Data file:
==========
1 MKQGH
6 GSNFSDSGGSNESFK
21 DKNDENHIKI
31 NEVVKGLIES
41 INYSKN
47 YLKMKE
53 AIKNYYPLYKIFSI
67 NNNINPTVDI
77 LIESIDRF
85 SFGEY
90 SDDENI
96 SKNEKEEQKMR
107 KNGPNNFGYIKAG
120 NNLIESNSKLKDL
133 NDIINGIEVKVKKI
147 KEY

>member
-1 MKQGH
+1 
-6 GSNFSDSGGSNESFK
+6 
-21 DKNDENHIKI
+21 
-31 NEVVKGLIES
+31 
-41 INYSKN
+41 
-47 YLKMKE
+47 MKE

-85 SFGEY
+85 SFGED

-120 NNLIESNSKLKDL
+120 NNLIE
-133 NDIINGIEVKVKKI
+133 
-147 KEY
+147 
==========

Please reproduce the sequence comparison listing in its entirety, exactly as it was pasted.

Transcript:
1 MKQGH
6 GSNFSDSGGSNESFK
21 DKNDENHIKI
31 NEVVKGLIES
41 INYSKN
47 YLKMKE
53 AIKNYYPLYKIFSI
67 NNNINPTVDI
77 LIESIDRF
85 SFGEY
90 SDDENI
96 SKNEKEEQKMR
107 KNGPNNFGYIKAG
120 NNLIESNSKLKDL
133 NDIINGIEVKVKKI
147 KEY

>member
-1 MKQGH
+1 
-6 GSNFSDSGGSNESFK
+6 
-21 DKNDENHIKI
+21 
-31 NEVVKGLIES
+31 
-41 INYSKN
+41 
-47 YLKMKE
+47 MKE

-85 SFGEY
+85 SFGED

-120 NNLIESNSKLKDL
+120 NNLIE
-133 NDIINGIEVKVKKI
+133 
-147 KEY
+147 